The real Deep State: NIH employee was anti-mask author

Now we know what websites Dandy has been reading:

It would have been a dangerous assertion in the middle of a deadly pandemic no matter where it came from: that wearing masks has “little to no medical value” and could do more “harm” than wearing no mask at all.

But it was especially remarkable given the source. Published on the right-wing website RedState, it turned out to have been written under a pseudonym by William B. Crews, a public affairs officer at the National Institutes of Health, promoting the same type of discredited information about dealing with the virus that his employer was working aggressively to beat back.

I no longer find it ironic these guys do exactly the opposite of what we pay them to do. After 3 1/2 years of Kakistocracy, that's what you get. I do find it hard to believe his coworkers and supervisors did not realize what an idiot he actually was. Here are some examples:

“We’re at the point where it is safe to say that the entire Wuhan virus scare was nothing more or less than a massive fraud perpetrated upon the American people by ‘experts’ who were determined to fundamentally change the way the country lives and is organized and governed,” Streiff wrote on RedState in June.

In another post late last month, he wrote, “If you need a mask to make it through the day without wetting yourself, well, by all means wear it,” adding, “Just don’t expect me to go along with your fantasy.”

One post referred to Dr. Fauci as a “mask Nazi.” Another warned of people being forced to “cooperate with the public health Gestapo” under “Fascist Governor Jay Inslee,” the Democratic governor of Washington.

A Streiff post in August falsely stated that there was as much evidence that masks did “harm” as there was that they helped protect people from the coronavirus, contradicting months of public health messaging by the N.I.H. and the National Institute of Allergy and Infectious Diseases. In the early stages of the pandemic in March, Mr. Crews described N.I.A.I.D.’s messaging as “scaremongering” and predicted that the virus would kill about as many people as the seasonal flu. Nearly 200,000 people in the United States have died in the past nine months.

Judging by their Twitter posts, there are several General Assembly Republicans who read RedState on a daily basis, and no doubt some of their aversion to wearing masks while in session stems from the scribbles of this jackass. As far as the website itself, this will tell you all you need to know:

After it was reported that Mr. Crews was the voice behind Streiff, Erick Erickson, who served as the editor in chief of RedState for 10 years, said on Twitter that while he disagreed with Mr. Crews’s outlandish takes on the pandemic, his work had nonetheless helped the site bolster its readership.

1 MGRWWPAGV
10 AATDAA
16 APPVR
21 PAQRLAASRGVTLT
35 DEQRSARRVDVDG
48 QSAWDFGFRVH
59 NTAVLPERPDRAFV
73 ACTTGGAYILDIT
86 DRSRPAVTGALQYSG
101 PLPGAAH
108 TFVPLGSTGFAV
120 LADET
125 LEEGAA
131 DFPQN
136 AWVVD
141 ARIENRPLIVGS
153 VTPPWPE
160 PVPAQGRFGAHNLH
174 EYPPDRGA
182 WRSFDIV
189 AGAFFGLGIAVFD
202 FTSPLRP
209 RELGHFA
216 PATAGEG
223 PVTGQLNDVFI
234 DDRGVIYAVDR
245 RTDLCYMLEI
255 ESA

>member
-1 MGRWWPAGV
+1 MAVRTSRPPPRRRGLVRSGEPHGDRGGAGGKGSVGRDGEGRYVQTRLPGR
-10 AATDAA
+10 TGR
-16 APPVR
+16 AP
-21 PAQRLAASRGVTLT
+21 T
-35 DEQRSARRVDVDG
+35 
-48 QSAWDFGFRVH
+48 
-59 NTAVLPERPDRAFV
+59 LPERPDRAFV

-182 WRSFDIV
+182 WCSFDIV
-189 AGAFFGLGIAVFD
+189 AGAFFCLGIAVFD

“He has grown RedState’s traffic far more than I ever did,” Mr. Erickson wrote, adding, “They should boost his profile now that he is not shackled to anonymity.”

We're approaching 200,000 fatalities from this virus, a number that would be much smaller if everybody would just put on a mask. But hey, our website traffic is up, so it's a net gain. Hell isn't hot enough for these people.



RedState purged Trump critics

One of the few that remained was marginalized to the point she and a like-minded colleague decided to quit:

In April 2018, Salem management determined there had been enough front-page criticism of Trump and decided to take action. A number of long-time writers and editors, who happened to be unapologetic Trump critics, were dismissed from the site without warning. Among those let go was Managing Editor Caleb Howe, who was fired while traveling to a Salem work event. Management locked out access to the CMS, leaving writers unable to log in and wondering what was wrong. It wasn’t until hours later that Townhall VP & General Manager Jonathan Garthwaite sent emails informing those writers that contracts had been terminated.

In an attempt to save face, management insisted the decision was financial and not ideological, as a handful of Trump-critical writers remained. However, those with longer tenures, higher public profiles and biggest traffic draws were all let go. The financial excuse holds little water considering those let go were revenue-drivers.

We learned personally that writers who dare to examine President Trump or the MAGA mentality are purposely suppressed in private or even publicly criticized. In one case, one of us (Kimberly) wrote a piece that was critical of Trump supporters’ attempts to dismiss bomb threats as a liberal hoax. It was published but any references to it on Twitter or Facebook were deleted and done so repeatedly without explanation. Only after speaking up did she learn the piece wouldn’t get shared on social media, and instructions came down from Salem management to stop discussing the incident with colleagues.

Though we continued on in the hopes the atmosphere might change, that approach is now untenable.

And of course moves like this merely contribute to the "fake news" mentality of Trump supporters. They gravitate to pro-Trump media outlets, where no criticism of the President is allowed. Ergo, no legitimate criticisms exist. It would be funny if it wasn't so frightening.

Dandy is a punk ass

Not to mention a fcking liar. Of course he gets all of his “facts“ from places like Red State and JLF.